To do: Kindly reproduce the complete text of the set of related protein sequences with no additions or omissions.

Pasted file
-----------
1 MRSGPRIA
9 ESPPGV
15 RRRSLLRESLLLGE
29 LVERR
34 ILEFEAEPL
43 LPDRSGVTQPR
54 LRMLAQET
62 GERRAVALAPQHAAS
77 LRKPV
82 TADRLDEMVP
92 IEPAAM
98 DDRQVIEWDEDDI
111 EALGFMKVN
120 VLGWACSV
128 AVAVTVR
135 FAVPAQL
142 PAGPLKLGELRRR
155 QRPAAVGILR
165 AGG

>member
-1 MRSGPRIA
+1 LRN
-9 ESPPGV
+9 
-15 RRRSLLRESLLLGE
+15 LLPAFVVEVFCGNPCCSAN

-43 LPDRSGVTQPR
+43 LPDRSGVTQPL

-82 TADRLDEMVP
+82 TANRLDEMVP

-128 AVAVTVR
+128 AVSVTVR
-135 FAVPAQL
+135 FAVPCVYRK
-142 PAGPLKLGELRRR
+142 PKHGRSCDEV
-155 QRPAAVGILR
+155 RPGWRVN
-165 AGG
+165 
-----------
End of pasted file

1 MRSGPRIA
9 ESPPGV
15 RRRSLLRESLLLGE
29 LVERR
34 ILEFEAEPL
43 LPDRSGVTQPR
54 LRMLAQET
62 GERRAVALAPQHAAS
77 LRKPV
82 TADRLDEMVP
92 IEPAAM
98 DDRQVIEWDEDDI
111 EALGFMKVN
120 VLGWACSV
128 AVAVTVR
135 FAVPAQL
142 PAGPLKLGELRRR
155 QRPAAVGILR
165 AGG

>member
-1 MRSGPRIA
+1 LRN
-9 ESPPGV
+9 
-15 RRRSLLRESLLLGE
+15 LLPAFVVEVFCGNPCCSAN

-43 LPDRSGVTQPR
+43 LPDRSGVTQPL

-82 TADRLDEMVP
+82 TANRLDEMVP

-128 AVAVTVR
+128 AVSVTVR
-135 FAVPAQL
+135 FAVPCVYRK
-142 PAGPLKLGELRRR
+142 PKHGRSCDEV
-155 QRPAAVGILR
+155 RPGWRVN
-165 AGG
+165 